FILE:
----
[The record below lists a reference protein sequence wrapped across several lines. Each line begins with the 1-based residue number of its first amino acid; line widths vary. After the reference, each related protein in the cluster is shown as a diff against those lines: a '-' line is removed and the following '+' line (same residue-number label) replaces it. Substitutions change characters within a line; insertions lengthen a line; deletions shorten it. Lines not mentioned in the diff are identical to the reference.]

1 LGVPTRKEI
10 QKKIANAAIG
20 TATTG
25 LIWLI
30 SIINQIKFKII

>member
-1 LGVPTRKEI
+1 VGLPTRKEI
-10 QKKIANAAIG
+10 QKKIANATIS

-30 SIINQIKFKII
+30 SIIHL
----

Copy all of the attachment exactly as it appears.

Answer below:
[The record below lists a reference protein sequence wrapped across several lines. Each line begins with the 1-based residue number of its first amino acid; line widths vary. After the reference, each related protein in the cluster is shown as a diff against those lines: a '-' line is removed and the following '+' line (same residue-number label) replaces it. Substitutions change characters within a line; insertions lengthen a line; deletions shorten it. Lines not mentioned in the diff are identical to the reference.]

1 LGVPTRKEI
10 QKKIANAAIG
20 TATTG
25 LIWLI
30 SIINQIKFKII

>member
-1 LGVPTRKEI
+1 VGLPTRKEI
-10 QKKIANAAIG
+10 QKKIANATIS

-30 SIINQIKFKII
+30 SIIHL